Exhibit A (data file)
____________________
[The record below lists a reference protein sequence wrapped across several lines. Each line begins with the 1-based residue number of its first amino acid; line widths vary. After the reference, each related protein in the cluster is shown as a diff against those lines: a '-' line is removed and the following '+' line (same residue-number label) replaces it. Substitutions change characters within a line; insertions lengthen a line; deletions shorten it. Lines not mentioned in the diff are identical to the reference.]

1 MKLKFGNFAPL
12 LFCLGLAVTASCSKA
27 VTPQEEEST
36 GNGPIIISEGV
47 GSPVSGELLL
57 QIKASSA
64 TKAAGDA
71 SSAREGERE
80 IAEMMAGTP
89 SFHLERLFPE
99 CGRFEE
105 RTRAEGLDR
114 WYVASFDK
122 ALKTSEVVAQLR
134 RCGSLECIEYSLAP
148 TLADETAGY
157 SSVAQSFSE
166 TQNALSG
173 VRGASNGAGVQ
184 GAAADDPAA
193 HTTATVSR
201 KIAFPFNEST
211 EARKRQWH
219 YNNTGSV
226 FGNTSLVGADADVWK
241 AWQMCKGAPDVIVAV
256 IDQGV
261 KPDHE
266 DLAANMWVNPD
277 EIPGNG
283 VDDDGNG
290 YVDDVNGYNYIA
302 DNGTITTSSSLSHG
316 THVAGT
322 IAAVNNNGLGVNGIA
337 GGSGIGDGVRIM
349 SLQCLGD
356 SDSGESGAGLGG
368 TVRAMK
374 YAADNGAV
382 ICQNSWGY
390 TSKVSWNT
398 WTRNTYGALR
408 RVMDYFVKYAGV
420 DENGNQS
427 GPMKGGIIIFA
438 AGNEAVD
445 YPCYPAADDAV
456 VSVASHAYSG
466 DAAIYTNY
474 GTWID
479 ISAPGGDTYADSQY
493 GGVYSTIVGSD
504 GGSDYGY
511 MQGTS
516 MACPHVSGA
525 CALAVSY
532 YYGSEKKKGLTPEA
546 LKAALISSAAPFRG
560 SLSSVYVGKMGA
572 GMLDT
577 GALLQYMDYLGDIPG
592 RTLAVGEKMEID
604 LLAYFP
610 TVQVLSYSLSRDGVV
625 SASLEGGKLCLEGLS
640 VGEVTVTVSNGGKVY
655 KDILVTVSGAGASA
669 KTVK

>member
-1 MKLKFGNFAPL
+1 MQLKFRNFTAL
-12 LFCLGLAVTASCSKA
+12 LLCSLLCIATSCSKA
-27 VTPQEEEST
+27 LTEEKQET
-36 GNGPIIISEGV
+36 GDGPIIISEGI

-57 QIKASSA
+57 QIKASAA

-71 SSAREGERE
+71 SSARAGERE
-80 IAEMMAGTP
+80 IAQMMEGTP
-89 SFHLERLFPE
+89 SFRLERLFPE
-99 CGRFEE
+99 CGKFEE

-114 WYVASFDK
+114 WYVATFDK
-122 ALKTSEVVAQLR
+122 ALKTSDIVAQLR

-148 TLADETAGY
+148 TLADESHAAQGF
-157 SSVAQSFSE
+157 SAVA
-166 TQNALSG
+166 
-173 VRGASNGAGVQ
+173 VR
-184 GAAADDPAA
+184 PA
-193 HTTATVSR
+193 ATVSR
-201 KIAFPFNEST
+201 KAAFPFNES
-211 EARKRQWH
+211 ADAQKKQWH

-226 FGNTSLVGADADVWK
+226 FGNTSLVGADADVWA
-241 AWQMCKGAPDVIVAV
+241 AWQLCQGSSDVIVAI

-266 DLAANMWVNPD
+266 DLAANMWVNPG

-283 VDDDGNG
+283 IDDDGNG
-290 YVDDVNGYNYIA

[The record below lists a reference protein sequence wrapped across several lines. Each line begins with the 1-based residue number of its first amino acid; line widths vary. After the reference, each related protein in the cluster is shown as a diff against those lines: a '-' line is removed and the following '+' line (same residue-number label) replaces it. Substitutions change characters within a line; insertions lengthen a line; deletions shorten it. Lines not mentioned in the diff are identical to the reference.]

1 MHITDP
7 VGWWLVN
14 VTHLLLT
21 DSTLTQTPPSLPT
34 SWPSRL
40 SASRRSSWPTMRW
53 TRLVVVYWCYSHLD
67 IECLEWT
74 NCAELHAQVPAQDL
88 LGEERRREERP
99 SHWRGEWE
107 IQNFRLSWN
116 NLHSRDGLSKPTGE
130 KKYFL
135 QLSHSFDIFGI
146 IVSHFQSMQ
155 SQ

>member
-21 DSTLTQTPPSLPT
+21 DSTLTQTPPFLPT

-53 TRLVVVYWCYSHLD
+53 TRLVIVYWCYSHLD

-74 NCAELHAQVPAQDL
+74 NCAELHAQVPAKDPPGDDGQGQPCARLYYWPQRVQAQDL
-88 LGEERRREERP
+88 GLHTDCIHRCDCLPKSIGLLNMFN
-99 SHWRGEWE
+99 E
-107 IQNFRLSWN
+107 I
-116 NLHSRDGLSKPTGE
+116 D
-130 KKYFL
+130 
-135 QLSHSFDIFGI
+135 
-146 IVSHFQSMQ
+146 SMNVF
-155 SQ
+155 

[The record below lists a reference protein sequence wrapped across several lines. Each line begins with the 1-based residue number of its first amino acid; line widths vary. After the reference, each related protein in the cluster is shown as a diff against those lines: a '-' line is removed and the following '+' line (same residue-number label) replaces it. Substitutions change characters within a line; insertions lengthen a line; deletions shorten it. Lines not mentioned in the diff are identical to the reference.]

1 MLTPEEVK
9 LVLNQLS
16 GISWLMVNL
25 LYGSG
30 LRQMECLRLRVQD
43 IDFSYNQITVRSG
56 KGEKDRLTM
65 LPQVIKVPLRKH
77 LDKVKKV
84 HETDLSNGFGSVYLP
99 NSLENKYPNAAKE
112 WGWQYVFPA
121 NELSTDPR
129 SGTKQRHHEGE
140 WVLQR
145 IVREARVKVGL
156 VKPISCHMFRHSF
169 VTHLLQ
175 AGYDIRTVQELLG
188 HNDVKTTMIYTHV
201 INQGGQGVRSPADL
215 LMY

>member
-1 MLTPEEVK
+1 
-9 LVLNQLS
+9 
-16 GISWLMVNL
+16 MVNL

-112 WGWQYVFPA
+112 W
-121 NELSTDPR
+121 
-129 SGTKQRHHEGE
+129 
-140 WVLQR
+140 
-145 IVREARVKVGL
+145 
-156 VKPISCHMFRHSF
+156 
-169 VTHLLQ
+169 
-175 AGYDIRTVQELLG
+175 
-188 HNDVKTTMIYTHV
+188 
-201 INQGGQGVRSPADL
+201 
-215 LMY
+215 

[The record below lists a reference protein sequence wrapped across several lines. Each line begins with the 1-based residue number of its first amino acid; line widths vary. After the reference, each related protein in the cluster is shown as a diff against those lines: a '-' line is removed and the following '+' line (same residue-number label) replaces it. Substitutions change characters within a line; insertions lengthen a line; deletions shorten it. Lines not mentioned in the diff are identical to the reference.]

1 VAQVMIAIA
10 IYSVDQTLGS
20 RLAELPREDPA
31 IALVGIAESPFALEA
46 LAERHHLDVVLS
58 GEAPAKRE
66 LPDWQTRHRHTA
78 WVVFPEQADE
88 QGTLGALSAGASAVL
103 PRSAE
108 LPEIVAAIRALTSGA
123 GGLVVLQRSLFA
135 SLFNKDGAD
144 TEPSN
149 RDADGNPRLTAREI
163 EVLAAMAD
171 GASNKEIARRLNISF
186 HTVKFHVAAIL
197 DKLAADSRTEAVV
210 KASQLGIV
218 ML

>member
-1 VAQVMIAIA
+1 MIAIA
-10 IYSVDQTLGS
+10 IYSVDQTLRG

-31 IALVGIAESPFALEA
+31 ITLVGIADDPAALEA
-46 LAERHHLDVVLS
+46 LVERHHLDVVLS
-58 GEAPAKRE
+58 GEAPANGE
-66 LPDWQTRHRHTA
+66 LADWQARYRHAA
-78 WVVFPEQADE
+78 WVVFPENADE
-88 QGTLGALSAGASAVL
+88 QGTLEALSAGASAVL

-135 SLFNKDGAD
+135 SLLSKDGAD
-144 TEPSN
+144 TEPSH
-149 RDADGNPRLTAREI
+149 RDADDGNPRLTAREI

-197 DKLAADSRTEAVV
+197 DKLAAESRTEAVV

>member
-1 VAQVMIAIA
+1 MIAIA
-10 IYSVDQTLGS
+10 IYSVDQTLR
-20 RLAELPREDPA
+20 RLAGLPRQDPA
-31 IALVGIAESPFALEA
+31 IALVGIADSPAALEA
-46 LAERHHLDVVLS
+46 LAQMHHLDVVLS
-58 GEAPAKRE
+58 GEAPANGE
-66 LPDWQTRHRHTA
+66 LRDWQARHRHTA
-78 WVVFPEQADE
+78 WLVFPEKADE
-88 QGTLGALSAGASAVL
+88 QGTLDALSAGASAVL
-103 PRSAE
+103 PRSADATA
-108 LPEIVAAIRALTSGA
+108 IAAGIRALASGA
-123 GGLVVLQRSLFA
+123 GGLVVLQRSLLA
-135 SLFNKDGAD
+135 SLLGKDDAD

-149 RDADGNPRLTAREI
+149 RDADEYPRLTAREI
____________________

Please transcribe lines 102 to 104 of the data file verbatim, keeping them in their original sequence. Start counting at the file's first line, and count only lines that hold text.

-184 GAAADDPAA
+184 PA
-193 HTTATVSR